The COVID-19 pandemic is shifting the working world in various ways, some of which we don’t even know or fully understand just yet. Right now, many people are still forced to work from home.
At the same time, businesses are thinking about how to adapt to the fact that restrictions are easing up. Thereby, allowing certain people to return to work. This will require more stringent health and safety regulations and social distancing in office spaces.
For many, just thinking about all the factors involved in going back to work can be overwhelming. To help make this process a bit easier, we’ll provide some clarity on what kind of behaviors and physical changes offices can implement. This will help ensure that their employees can go back to work as safely as possible.
How Office Layouts Are Changing
Going back to work requires a very different approach to how people operate and come in and out of a shared office space. Thus, many are considering various post-COVID office layout plans.
While these might involve several different elements, they are sure to include a variety of physical and material changes to the working environments we once knew before the pandemic.
The Six-Foot Office
In large communal offices, many companies are implementing what is referred to as the six-foot office. This type of office design makes sure that everyone can stay at least six feet from one another at all times. Thereby keeping in line with social distancing regulations.
In practice, this involves dividing up shared desks and installing materials, like plexiglass, between individual workspaces. This acts as a cough shield. The aim of this is to contain any possible infection by minimizing the spread of contaminated droplets.
Offices should also implement one-way walking areas. This will help to minimize the amount of contact that people have in shared corridors and other areas.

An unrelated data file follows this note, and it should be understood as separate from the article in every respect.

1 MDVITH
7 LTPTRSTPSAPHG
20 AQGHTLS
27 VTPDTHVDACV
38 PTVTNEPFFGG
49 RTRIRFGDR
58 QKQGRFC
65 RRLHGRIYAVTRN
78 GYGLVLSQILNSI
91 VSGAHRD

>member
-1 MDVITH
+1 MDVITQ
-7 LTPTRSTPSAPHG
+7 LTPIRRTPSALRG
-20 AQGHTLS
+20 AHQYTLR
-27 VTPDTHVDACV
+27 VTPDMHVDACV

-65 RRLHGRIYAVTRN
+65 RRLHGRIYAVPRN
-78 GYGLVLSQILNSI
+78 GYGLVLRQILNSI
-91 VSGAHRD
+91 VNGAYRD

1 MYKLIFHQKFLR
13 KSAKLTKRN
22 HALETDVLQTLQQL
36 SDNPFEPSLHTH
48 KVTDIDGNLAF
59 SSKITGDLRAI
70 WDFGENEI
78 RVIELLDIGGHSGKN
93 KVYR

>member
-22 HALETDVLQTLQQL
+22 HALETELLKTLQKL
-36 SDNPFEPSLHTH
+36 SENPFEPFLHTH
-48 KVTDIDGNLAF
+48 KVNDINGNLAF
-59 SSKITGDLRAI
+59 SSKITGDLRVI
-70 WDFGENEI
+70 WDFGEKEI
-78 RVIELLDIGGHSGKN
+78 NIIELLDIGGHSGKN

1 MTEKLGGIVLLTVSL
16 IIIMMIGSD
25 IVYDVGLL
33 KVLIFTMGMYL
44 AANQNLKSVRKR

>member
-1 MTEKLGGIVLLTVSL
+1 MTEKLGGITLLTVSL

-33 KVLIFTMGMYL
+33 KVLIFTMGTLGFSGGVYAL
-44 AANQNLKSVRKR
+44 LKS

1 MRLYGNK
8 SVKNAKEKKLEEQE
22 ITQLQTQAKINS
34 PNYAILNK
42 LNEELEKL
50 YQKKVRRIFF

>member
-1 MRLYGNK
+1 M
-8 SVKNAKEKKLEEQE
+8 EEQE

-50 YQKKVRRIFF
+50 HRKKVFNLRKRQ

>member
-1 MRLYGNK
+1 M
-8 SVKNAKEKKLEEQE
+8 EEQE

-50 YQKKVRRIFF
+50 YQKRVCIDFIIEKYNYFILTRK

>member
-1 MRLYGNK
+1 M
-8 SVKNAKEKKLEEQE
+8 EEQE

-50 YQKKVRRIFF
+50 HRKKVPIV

Apart from post-COVID office layout plans that focus on the interior of an office space, this social distancing protocol also applies to elevators, escalators, and the manner in which people approach an entry or exit turnstile. This means queuing at a safe distance and also sanitizing one’s hands upon entry/exit.
Strict Cleaning Procedures
Offices need to apply more stringent cleaning practices to all communal areas. This includes wiping down areas and sanitizing surfaces regularly. Employers should also encourage their employees to keep their workspaces as clean as possible.
Ways To Implement Health And Safety Regulations
Social distancing and improved health and sanitation measures will go a long way in helping to curb the spread of the virus. However, limiting the number of people in a specific space is also important.
This brings access control into the conversation around post-COVID office layout plans. Limiting the number of people in a particular space is important. Offices should also introduce things like no-touch access doors that help to minimize contact.
For this reason, offices should install access control measures. This will ensure that employees abide by certain schedules. With this, they can also choose to only open up certain areas at certain times of day for meetings and other urgent office activities.
Since access control measures like Kisi can be integrated with many different applications, implementing alternating work schedules and even shared desk schedules can also be managed remotely. This will help ensure that fewer employees come into contact with one another.
Surveillance And Contact Tracing
With the addition of integrated cameras and other functionality, it’s also possible to introduce contract tracing measures if necessary. This is useful in the event that someone in the workplace tests positive for an airborne viral infection like COVID-19.
In fact, this kind of office setup might require a new kind of employee function. Certain employees, both on-site and remote, can be employed to help maintain all the new protocols put in place to prevent the potential spread of a contagious disease.
Final Thoughts on Post-COVID Office Layout Plans
In this post, we’ve covered some of the basics when it comes to readying your workspace for a slow and controlled return to work processes. We’ve also included some ideas for post-COVID office layout plans.
Each office is different and post-COVID office layout plans are dependent on the size and scale of your workforce. However, you can still apply all of the above-mentioned considerations. This will help to make sure that you can return to a new “normal” as safely as possible.
Controlling all access points, limiting access, and designing an office space where employees can maintain a safe distance will go a long way in ensuring that employees can safely go back to the office.